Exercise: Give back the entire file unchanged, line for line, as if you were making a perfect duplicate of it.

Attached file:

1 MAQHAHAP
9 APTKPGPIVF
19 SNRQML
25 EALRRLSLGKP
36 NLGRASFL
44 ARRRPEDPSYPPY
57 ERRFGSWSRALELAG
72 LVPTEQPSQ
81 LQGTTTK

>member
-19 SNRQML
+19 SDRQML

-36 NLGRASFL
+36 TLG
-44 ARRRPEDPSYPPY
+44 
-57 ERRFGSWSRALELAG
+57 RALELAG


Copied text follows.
1 MAQHAHAP
9 APTKPGPIVF
19 SNRQML
25 EALRRLSLGKP
36 NLGRASFL
44 ARRRPEDPSYPPY
57 ERRFGSWSRALELAG
72 LVPTEQPSQ
81 LQGTTTK

>member
-19 SNRQML
+19 SDRQML

-36 NLGRASFL
+36 TLG
-44 ARRRPEDPSYPPY
+44 
-57 ERRFGSWSRALELAG
+57 RALELAG